Combining fluorescent molecules with novel imaging strategies reveals molecular dynamics. Photoactivatable fluorophores (which are dark until activated by a light pulse) and photoconvertible/photoswitchable fluorescent proteins (whose emission color can be altered with light) can highlight local sub-populations of molecules of interest in order to follow their dynamics. FRAP (fluorescence recovery after photobleaching) uses intense illumination to photobleach a defined sample region to measure how quickly new fluorophores migrate into or out of it, while FCS (fluorescence correlation spectroscopy) monitors molecules diffusing in and out of an illuminated region. RICS (raster image correlation spectroscopy) details the motion of molecules as they move across the scanned region (and between z frames) during image acquisition.
Confocal Microscopy for the 21st Century
Hooi Lynn Kee, Marine Biological Laboratory, Woods Hole, MA, USA.
Microscopy systems represent a balance between acquisition speed, resolution, and sensitivity, the so-called eternal triangle. Basically, acquiring an image faster means resolution and sensitivity inevitably suffer.
Alternative technologies enable researchers to "stretch" the corners of the eternal triangle, pictured below. Resonance scanning provides speed at the expense of collected signal. Superresolution strategies such as stimulated emission depletion microscopy (STED) circumvent the diffraction limit by effectively shrinking the fluorescent region using two overlapping lasers, sacrificing both imaging speed and sensitivity. Widefield superresolution techniques like PALM and STORM boost resolution at the expense of speed by localizing molecules using iterative imaging and bleaching strategies.
Evolution of fluorescent proteins and the fluorescent protein color palette
The discovery of fluorescent proteins has been a boon to CLSM. Green fluorescent protein (GFP), the first fluorescent protein discovered, and its multicolored relatives have allowed researchers to tag proteins and track their distribution and dynamics in vivo, a development that earned Roger Tsien, Martin Chalfie and Osamu Shimomura the 2008 Nobel Prize in Chemistry. Rather than affixing fluorophore-conjugated antibodies to a cell surface, or permeabilizing the membrane to direct such reagents towards intracellular targets, fluorescent proteins label proteins endogenously and in live cells. All that's required is to fuse the fluorescent protein coding sequence to a gene of interest.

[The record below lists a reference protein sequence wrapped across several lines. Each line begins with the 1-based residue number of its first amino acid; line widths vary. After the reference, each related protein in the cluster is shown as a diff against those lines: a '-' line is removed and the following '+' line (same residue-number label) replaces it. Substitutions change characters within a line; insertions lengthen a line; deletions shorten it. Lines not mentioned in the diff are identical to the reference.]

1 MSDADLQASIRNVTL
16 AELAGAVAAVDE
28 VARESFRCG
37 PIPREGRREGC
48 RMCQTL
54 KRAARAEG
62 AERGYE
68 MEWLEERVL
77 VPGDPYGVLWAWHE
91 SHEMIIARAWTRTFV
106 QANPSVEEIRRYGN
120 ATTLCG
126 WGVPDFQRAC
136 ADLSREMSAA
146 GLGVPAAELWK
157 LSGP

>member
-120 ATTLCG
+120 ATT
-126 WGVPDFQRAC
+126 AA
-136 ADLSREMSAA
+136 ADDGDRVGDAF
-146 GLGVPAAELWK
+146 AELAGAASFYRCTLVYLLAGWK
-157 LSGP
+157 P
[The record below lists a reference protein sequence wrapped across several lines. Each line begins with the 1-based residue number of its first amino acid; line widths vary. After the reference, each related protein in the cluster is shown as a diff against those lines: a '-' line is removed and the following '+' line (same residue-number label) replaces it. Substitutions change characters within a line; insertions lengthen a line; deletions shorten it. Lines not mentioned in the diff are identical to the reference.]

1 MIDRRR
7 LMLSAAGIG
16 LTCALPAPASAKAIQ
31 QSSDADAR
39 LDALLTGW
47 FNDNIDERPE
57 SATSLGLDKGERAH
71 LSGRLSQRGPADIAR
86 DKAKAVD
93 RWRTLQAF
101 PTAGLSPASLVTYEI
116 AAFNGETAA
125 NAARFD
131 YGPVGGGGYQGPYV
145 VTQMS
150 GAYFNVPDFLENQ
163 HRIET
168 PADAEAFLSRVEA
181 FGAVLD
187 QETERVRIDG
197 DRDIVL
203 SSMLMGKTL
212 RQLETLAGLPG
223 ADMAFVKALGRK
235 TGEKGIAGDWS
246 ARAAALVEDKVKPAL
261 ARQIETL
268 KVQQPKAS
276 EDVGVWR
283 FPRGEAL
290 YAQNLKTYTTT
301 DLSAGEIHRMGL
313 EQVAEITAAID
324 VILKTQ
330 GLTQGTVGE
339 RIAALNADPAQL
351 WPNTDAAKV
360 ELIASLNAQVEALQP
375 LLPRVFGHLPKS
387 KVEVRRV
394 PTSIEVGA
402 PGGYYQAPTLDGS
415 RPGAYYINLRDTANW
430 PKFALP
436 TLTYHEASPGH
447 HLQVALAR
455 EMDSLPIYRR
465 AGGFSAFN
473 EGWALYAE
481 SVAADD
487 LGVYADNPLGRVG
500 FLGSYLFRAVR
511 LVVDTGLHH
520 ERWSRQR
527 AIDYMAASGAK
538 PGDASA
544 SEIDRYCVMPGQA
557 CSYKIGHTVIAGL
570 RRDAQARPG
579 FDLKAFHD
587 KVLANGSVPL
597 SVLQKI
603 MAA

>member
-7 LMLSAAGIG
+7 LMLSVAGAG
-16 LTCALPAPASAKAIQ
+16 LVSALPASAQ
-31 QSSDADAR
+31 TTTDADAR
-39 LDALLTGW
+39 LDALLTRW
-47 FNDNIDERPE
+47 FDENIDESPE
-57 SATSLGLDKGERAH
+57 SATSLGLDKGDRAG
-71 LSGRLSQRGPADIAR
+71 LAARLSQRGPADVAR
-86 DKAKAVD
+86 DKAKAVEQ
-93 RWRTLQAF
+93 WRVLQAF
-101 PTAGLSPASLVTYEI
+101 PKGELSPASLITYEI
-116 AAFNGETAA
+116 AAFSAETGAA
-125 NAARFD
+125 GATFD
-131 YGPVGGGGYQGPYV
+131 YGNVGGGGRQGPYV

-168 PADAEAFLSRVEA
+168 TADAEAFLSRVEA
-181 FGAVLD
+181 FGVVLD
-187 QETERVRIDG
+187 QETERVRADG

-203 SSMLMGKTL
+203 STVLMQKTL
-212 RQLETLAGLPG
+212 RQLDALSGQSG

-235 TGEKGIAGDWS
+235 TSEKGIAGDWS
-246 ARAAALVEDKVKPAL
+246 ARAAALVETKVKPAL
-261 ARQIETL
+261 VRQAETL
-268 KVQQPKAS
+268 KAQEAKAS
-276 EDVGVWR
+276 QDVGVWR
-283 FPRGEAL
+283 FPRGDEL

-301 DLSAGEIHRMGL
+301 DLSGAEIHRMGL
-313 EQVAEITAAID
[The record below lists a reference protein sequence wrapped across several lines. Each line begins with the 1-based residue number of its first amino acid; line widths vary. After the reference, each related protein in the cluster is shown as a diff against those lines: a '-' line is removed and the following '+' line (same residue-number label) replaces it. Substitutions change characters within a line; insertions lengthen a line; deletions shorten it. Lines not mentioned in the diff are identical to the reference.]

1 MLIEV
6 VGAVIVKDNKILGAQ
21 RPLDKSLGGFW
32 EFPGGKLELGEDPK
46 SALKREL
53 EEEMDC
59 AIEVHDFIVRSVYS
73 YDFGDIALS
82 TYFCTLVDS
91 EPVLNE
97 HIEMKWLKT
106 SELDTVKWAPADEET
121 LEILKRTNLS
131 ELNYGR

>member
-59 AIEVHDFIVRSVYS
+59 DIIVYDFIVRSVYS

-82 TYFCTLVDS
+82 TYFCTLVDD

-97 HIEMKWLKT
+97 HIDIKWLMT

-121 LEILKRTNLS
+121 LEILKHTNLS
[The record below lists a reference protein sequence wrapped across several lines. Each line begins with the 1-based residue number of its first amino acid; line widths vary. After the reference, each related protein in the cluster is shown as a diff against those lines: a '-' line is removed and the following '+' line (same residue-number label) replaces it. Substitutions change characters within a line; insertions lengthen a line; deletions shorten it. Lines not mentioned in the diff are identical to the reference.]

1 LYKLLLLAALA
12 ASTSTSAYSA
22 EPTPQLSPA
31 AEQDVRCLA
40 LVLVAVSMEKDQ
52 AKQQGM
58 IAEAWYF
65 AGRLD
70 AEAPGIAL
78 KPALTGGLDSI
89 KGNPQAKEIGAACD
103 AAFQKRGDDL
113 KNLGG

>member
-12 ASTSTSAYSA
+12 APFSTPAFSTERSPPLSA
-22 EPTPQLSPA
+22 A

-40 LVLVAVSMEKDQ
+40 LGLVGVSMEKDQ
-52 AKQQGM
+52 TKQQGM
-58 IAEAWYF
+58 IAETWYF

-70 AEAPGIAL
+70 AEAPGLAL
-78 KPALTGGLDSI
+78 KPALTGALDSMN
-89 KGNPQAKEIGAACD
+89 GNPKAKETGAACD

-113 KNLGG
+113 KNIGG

Researchers use fluorescent proteins to monitor everything from gene expression to proteinprotein interactions to stem cell pluripotency. Initially, they were limited to just one color, green. Other proteins followed- variants in such basic colors as cyan (CFP), yellow (YFP), orange (OFP), and red (RFP). Today, the fluorescent protein palette is like a box of crayons, with such colorful proteins as mPium, mCherry, mBanana, and Emerald, the products of creative genetic manipulation.
Researchers have also boosted fluorescent protein brightness, and created such useful tools as photoactivatable and photoswitchable fluorescent molecules, such as PAmCherry and Dendra2, respectively; biochemical indicators such as GCaMP, a sensor of calcium signaling activity; and Arclight, a voltage indicator.
But fluorescent protein development has focused on more than spectral properties. Native fluorescent proteins are generally oligomers, but that can be problematic for many studies, especially those in which the proteins are expressed as fusions, so researchers have tweaked them to function as monomers- hence the "m" in proteins like mPJum. They also have built "split" protein isoforms that can be used to detect protein-protein interactions- an application called bimolecular fluorescence complementation
Linear unmixing strategies use the known spectral properties of each fluorophore in a sample to back-calculate their individual contributions to each pixel of an image. The result is a dataset that resolves multiple seemingly indistinguishable signals into discrete color channels.
The Quasar detector spectrally separates emission light on a diffraction grating, then uses a series of sliders and prisms to direct specific spectral subsets to any of three possible detectors at once- two PMTs and a 32-channel high-sensitivity GaAsP detector array capable of high-speed, multicolor analysis.